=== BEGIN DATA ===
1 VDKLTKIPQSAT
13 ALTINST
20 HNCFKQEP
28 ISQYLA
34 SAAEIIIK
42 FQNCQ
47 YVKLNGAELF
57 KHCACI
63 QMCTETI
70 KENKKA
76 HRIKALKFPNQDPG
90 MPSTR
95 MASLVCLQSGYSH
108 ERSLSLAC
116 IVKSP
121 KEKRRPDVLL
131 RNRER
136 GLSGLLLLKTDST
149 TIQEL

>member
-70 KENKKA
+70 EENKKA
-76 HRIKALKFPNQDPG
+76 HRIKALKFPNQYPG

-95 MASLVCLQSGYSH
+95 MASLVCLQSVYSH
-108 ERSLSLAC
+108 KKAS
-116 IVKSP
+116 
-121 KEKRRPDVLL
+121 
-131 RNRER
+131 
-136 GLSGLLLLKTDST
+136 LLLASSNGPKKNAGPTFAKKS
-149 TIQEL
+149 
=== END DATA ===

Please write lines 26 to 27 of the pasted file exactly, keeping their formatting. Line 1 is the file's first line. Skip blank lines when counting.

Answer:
+95 MASLVCLQSVYSH
-108 ERSLSLAC